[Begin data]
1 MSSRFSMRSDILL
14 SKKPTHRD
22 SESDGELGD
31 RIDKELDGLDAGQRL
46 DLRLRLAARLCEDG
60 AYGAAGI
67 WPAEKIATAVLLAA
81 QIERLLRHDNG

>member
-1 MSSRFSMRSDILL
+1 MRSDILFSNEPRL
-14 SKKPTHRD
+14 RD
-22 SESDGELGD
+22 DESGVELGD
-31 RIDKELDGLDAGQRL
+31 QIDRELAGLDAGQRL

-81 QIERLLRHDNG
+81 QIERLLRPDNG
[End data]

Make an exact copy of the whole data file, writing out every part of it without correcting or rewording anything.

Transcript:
1 MSSRFSMRSDILL
14 SKKPTHRD
22 SESDGELGD
31 RIDKELDGLDAGQRL
46 DLRLRLAARLCEDG
60 AYGAAGI
67 WPAEKIATAVLLAA
81 QIERLLRHDNG

>member
-1 MSSRFSMRSDILL
+1 MRSDILFSNEPRL
-14 SKKPTHRD
+14 RD
-22 SESDGELGD
+22 DESGVELGD
-31 RIDKELDGLDAGQRL
+31 QIDRELAGLDAGQRL

-81 QIERLLRHDNG
+81 QIERLLRPDNG